“Georgian snipers are taking down anything that moves, even outside the town’s hospital, which is making it hard to deliver the wounded. They are not sparing anyone,” claimed a South Ossetian government spokesman.

The presidential palace of a region of only 70,000 inhabitants was in flames as intense hand-to-hand fighting broke out across the town. Ordinary apartment blocks were pounded as the remains of Georgian tanks struck by rocket-propelled grenades stood burning in the middle of the street.

“It’s hell,” said Zara Valiyeva, a local journalist trapped in the city. “Houses are being hit around us by rockets. We have no food but it’s too dangerous to go out.”

Battered Ladas delivered the wounded to the town’s hospital, which according to several reports was also badly hit.

“There were bodies lying everywhere, in the streets, around ruined buildings, in cars. There is hardly a single building left undamaged,” said Ludmilla, a woman who fled the town during the fighting.

“The city is burning,” stated a local resident, Oleg Repukhov, in a text message from a basement he took refuge in.

“Grad missiles are falling. They are taking the city. We are running out of ammunition. Where’s our f***ing help!!?” he wrote before the line went down.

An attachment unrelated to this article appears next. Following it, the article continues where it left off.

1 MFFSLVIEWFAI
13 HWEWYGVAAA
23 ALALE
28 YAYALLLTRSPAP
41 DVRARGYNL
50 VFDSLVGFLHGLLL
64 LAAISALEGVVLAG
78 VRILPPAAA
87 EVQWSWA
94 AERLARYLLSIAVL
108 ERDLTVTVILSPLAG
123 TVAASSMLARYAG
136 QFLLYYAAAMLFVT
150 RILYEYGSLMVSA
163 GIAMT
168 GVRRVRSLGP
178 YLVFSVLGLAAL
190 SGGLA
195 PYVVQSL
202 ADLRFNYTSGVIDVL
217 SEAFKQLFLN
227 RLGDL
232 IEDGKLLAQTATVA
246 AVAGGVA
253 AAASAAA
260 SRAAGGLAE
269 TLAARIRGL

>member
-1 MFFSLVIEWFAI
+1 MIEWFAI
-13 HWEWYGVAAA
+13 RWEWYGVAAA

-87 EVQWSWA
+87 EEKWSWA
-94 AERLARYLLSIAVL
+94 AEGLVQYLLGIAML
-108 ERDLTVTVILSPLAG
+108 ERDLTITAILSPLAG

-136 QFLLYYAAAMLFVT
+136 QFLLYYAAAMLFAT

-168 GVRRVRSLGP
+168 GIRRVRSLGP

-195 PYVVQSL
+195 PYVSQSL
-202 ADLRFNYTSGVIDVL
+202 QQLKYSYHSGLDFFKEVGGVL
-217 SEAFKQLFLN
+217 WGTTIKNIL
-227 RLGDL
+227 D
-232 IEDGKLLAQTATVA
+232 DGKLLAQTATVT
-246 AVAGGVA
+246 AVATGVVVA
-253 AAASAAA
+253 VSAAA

“We never thought this could happen,” said Fatima Kochieva, a 47-year-old mother of two who lived on Tskhinvali’s southern outskirts, where the first Georgian artillery shells landed. “It all happened so quickly. Suddenly we were in the middle of heavy fighting. I saw our neighbour’s house get a direct hit. I took cover with the kids in the basement. It was terrifying.”

It took the Georgian army, which in the past few years has received US training and equipment, only a few hours to take the town.

Huge bomb craters cut through the streets. Blackened Soviet-era apartment block buildings were in flames; dead bodies of fighters and civilians lay on the ground amid the rubble. The remains of Georgian armed vehicles hit by grenades lay upside down close to the central square. Power and water supplies were cut off.

“The town is destroyed. There are many casualties, many wounded,” said Zaid Tsarnayev, a resident. “I was in the hospital on Friday where I saw many civilian wounded. The hospital was later destroyed by a Georgian jet.”

Russia’s response to the crisis was swift. Tank columns from the 58th army rolled across the border into South Ossetia. Backed by Russian fighter jets that pounded the Georgian army’s position, they quickly advanced towards Tskhinvali.

“Russia will not close its eyes on the deaths of Russian citizens in South Ossetia,” warned Dmitry Medvedev, the new Russian president.

Hundreds of volunteers from across the Caucasus – including scores of Cossacks – continued to cross into the disputed enclave to help the South Ossetian separatists.